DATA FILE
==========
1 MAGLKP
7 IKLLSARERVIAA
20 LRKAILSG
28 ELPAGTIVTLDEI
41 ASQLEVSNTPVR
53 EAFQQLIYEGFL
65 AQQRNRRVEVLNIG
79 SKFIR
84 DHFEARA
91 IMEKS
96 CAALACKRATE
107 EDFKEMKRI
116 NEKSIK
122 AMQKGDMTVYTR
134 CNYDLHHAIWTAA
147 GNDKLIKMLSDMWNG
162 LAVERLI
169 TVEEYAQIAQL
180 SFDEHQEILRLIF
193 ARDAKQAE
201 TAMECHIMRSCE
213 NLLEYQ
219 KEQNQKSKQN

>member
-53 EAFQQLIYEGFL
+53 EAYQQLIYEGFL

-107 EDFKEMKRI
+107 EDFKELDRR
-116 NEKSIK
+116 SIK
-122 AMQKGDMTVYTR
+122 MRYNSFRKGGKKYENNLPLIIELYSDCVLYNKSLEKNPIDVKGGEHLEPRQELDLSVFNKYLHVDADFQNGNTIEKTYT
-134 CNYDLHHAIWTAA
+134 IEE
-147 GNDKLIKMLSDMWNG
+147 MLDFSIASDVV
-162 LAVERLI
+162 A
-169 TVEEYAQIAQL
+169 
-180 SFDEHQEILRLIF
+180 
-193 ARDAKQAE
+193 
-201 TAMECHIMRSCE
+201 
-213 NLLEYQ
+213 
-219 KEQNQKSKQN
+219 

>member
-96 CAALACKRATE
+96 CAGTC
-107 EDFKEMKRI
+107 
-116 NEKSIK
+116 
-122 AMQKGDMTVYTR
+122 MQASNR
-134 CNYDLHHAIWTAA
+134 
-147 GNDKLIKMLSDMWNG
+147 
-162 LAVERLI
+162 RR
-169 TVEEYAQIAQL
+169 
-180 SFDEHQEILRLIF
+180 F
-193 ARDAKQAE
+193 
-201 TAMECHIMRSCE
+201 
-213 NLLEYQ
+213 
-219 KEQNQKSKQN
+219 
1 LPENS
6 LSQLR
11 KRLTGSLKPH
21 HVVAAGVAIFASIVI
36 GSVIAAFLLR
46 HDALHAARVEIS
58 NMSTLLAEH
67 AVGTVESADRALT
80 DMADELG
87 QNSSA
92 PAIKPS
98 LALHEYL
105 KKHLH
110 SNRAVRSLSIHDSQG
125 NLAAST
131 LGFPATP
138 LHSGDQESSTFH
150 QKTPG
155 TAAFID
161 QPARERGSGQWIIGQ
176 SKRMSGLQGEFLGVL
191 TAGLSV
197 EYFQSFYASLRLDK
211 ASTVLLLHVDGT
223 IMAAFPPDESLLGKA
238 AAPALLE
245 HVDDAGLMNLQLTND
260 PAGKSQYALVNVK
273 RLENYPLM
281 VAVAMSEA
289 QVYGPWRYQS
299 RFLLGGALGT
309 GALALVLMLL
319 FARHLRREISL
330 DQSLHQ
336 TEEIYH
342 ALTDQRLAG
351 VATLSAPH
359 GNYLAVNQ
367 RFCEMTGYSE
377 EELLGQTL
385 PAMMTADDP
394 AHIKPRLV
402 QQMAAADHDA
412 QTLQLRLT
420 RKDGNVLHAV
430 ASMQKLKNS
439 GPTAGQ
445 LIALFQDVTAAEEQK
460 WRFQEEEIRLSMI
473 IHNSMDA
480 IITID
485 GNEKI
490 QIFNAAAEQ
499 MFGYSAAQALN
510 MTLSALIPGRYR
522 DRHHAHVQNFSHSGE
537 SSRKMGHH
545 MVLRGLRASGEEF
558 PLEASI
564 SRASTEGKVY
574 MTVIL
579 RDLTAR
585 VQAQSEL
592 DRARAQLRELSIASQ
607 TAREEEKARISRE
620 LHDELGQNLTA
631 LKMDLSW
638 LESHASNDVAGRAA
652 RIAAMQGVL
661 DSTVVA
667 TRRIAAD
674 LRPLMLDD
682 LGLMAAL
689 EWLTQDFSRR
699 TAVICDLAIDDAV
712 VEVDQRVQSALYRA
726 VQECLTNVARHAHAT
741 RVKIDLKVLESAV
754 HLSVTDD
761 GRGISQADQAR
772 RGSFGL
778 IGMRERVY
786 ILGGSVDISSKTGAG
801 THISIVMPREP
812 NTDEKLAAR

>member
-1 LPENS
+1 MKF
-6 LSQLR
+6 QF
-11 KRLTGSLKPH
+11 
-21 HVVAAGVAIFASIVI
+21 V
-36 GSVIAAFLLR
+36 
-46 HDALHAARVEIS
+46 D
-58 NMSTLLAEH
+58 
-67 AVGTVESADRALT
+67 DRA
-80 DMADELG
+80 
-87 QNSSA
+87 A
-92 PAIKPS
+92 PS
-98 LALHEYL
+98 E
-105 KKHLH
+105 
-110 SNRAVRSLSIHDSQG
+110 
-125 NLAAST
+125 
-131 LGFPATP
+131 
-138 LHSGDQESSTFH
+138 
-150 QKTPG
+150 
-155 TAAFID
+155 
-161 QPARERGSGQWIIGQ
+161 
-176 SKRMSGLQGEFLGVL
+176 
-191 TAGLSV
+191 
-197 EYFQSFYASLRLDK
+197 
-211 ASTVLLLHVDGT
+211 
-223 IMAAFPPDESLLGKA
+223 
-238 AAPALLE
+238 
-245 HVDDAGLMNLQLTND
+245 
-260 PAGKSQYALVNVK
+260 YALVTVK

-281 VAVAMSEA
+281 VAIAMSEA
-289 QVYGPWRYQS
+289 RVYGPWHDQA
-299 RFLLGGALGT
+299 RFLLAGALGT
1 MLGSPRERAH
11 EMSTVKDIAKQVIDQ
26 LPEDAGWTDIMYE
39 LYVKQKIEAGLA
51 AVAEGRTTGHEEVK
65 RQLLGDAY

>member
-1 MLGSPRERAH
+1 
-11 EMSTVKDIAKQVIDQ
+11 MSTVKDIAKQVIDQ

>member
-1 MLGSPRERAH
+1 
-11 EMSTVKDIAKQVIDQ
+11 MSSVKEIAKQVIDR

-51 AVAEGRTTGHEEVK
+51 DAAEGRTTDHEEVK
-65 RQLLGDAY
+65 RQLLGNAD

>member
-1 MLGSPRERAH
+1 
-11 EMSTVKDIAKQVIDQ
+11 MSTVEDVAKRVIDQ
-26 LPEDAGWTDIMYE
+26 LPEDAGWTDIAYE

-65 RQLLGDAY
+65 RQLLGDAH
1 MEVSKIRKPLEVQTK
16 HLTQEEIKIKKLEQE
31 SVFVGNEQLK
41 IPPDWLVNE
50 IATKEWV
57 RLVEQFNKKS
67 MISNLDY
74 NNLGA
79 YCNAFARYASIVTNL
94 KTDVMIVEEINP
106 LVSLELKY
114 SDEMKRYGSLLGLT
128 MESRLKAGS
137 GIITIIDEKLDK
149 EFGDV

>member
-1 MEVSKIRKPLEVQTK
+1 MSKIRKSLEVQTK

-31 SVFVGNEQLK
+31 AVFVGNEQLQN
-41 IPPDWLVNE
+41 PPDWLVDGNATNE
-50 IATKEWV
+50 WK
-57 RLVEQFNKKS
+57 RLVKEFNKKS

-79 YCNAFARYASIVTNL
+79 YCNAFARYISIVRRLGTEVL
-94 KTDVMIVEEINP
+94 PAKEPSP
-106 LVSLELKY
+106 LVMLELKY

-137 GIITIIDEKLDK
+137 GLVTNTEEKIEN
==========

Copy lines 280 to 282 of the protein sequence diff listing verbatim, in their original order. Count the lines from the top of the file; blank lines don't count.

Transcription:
-57 RLVEQFNKKS
+57 RLVKEFNKKS

-79 YCNAFARYASIVTNL